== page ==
What I remember best are impressions rather than details. Ask me if someone I just met wore glasses, how tall or how old he was, whether she had long or short hair, how anyone was dressed, and I may not be able to answer. What I can say is whether or not someone was friendly, seemed happy, was relaxed or hurried, completely full of himself, more interested in others, their stories, their feelings and comfort—or, like most of us, somewhere in between. I remember if meeting someone new for the first time was like meeting an old friend I’d known forever (as it was with painter Suzanne Wilson), and I remember if an attempted conversation seemed to go awry at every turn, mysteriously and uncomfortably.
Carrying a camera has made me more aware of the visual aspects of the world around me, so that even when I forget the camera I tend to see pictures, which means to see my world as well as take in vague impressions of it. Winter hours with pencil and drawing pad give me time to focus in still more closely, to see more detail. My stored photographic images and amateur drawings let me relive wordless passages of time, time that seemed to stand still.
But I am a reader, a sometime writer, a bookseller, hence, someone focused every day on words. My salvation perhaps is that I, essentially verbal and impressionistic, am surrounded by painters, David and friends, people who live primarily through their eyes. David learned about A Theory of /Cloud/: Toward a History of Painting, by Hubert Damisch (translated by Janet Lloyd), from a friend of ours and has since recommended it to so many friends that I have to carry it at the bookstore. The epigraph in this book reads:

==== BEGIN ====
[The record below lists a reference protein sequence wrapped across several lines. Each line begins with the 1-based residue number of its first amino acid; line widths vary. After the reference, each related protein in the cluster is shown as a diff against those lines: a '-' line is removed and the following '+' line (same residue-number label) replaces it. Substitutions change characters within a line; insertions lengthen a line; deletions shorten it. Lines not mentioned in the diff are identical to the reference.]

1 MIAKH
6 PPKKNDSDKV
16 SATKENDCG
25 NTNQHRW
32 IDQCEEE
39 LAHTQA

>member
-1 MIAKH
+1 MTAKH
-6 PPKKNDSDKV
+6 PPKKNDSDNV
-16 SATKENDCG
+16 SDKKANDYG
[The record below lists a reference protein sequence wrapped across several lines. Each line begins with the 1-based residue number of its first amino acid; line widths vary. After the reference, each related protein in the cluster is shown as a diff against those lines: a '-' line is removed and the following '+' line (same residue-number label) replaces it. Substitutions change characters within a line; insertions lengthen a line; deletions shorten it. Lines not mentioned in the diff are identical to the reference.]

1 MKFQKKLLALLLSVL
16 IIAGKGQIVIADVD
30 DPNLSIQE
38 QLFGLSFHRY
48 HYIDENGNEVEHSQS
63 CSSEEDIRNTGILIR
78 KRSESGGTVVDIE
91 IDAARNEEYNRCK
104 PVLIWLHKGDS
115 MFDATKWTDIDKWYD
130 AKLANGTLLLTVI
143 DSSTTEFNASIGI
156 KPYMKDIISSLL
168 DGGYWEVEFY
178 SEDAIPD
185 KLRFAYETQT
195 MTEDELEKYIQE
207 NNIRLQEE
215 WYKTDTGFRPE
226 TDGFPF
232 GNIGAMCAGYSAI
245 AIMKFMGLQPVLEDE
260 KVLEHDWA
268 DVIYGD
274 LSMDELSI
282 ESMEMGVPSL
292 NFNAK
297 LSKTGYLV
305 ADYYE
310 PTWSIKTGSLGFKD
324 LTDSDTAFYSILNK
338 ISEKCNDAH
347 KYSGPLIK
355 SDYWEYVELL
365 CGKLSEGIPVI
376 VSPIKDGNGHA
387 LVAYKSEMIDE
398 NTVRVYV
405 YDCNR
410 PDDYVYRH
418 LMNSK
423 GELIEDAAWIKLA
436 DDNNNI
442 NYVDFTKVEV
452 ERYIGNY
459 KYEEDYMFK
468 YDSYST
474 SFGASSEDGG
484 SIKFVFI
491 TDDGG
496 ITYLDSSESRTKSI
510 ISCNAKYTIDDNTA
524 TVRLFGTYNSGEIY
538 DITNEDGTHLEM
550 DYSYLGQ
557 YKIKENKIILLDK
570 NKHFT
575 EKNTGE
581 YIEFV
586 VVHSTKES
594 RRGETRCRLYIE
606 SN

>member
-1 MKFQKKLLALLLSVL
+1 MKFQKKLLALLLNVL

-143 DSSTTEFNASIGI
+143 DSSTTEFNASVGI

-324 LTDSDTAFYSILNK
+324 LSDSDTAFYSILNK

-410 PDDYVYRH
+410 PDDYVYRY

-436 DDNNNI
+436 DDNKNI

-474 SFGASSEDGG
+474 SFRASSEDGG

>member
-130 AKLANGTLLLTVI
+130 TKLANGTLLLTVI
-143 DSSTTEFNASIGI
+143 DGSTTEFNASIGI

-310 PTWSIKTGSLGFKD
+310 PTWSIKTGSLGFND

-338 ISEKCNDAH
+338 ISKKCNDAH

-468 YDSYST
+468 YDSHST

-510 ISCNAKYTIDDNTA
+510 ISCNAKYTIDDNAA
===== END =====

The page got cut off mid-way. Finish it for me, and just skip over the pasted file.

Painting consists of material hellishly woven and of little worth, because if the superficial coating is removed, nobody any longer pays any attention to it.
Jacopo da Pontormo wrote that in a letter to Benedetto Varchi in 1548, and it holds true today, such that an artist who donates work to a nonprofit cause can only deduce on his income tax return the cost of the materials, i.e., canvas, paint and frame. But I digress. Really, I only wanted to say that, just as “horses make the landscape look more beautiful” (Alice Walker), clouds make it possible to look at the sky and see something there. Over the water, above a barn, or adding to a scene already blessed with horses, clouds are worth pausing to appreciate.